There is an ancient and widespread custom that when Haman’s name is mentioned during the Megillah reading on Purim, the congregation (especially the children) spin groggers, bang, shout, stamp their feet, and generally make a ruckus.
This custom is recorded already by Rabbi David Avudraham (14th century, Spain), who notes an earlier custom for children to draw a picture or write the name of Haman on wood or stones and then bang them together to “erase” Haman’s representation. This is in line with the verse, “You shall blot out the memory of Amalek from under heaven” (Devarim 25:19), as Haman was a descendant of Amalek. This custom, Rav Avudraham writes, later evolved into the practice of banging and making noise when the name of Haman is read. Today, this is often accomplished by spinning groggers.
Some have discouraged this custom, but both Rav Yosef Caro (the Mechaber) and Rav Moshe Isserles (the Rama) reference it, adding, “One should not dismiss any custom or belittle it,” as there is deep meaning behind it.
Although the basic reason for making noise stems from the requirement to “blot out” Haman’s name, there are additional meanings behind the custom, as well:
Reluctance to Mentioning Haman
The Chasam Sofer (Rav Moshe Sofer, 1762–1839, Central Europe) explains that the Torah commands us to obliterate the name of the nation of Amalek, to ensure it is never remembered – but there is no greater “remembrance” of Amalek than with the reading about Haman in the Megillah. We therefore raise a ruckus after hearing Haman’s name, to show that we do not really want to hear his name, and are doing so only because of the mitzvah to listen to the entire Megillah, which includes Haman’s name. (It should be emphasized that in order to fulfill the obligation, one must hear every word – so do not start your noisemaking until the reader finishes saying the name Haman, and stop as soon as the reader or the rabbi signals to stop!)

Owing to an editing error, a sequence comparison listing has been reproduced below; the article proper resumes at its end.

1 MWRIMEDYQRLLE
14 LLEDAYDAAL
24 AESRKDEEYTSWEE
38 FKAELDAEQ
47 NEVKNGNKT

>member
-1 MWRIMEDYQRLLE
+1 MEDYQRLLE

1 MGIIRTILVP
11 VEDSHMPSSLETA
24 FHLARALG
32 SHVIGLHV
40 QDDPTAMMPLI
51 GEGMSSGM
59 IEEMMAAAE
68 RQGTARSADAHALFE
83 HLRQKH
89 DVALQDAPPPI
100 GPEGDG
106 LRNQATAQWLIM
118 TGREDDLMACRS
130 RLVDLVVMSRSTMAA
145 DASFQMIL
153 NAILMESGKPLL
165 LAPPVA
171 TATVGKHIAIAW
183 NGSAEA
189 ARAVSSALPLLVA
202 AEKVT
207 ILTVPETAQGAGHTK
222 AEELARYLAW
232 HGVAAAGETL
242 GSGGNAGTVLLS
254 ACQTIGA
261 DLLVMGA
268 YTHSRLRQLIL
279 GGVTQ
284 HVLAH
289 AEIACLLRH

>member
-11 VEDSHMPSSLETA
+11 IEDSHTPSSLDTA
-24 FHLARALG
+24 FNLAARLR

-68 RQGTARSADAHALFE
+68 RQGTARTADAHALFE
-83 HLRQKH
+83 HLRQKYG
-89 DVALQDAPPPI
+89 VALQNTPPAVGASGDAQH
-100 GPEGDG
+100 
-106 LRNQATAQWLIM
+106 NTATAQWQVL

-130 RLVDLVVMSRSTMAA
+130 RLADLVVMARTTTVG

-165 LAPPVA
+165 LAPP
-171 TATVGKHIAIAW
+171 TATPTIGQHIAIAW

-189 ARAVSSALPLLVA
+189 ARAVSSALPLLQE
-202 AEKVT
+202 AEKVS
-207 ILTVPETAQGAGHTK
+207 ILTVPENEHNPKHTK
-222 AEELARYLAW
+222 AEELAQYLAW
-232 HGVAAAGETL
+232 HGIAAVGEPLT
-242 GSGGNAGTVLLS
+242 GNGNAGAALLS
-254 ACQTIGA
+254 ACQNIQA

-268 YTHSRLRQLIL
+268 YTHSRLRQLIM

The Levush (Rabbi Mordechai Yaffeh, 1530–1612) cites the verse in the Torah (Devarim 25:2), which speaks of flogging sinners (“vehaya im bin hakos harasha”), and he notes that the final letters spell out the name “Haman.” Accordingly, we bang when we hear the name Haman, following the Torah’s allusion to “flogging” this evil villain.
After the Jews fought Amalek in the desert, Gd said to Moses, “Inscribe this [as] a memorial in the book, and recite it in Yehoshua’s ears, that I will utterly blot out the remembrance of Amalek from beneath the heavens” (Shemos 17:14). The Midrash explains the phrase “I will utterly blot out” to mean that Gd will eradicate the remnants of Amalek even “from wood and stone.” Thus, the custom evolved to write (and subsequently erase) the name of Haman on wood or stone.
Furthermore, the words “I will utterly blot out” (macho emcheh) have the same numerical value as the phrase “zeh Haman” – “this is Haman” (107), and Rabbi Pinchas of Koreitz (1726-1791) explains that the word macho is sometimes translated as “strike.” We therefore bang upon mentioning Haman’s name in commemoration of Gd’s pronouncement, “macho emcheh,” to “strike” Haman.
If Haman’s plans were realized, Gd forbid, then we would not exist. Haman thus posed a threat to every generation of Jews, and must be combatted anew in every age. Rabbi Chaim Palagi (1788–1868, Turkey) explains that when we bang during the reading of Haman’s name, Haman is beaten once again in the underworld, fulfilling our responsibility to fight against him.
When to Bang
Many have the custom to make noise each time Haman’s name is mentioned, while others bang only when there is some honorific attached to his name, or when it is mentioned in the context of his downfall.
The mystics explain that the spiritual war with Amalek continues throughout the generations, especially in the waning days of the present exile. When we fulfill the mitzvah of obliterating the spiritual Amalek, the world comes that much closer to the time when Gdliness will be manifest to all with the coming of Mashiach. May it be speedily in our days, amen!
Rabbi Yehuda Shurpin serves as content editor at Chabad.org, and writes the popular weekly Ask Rabbi Y column.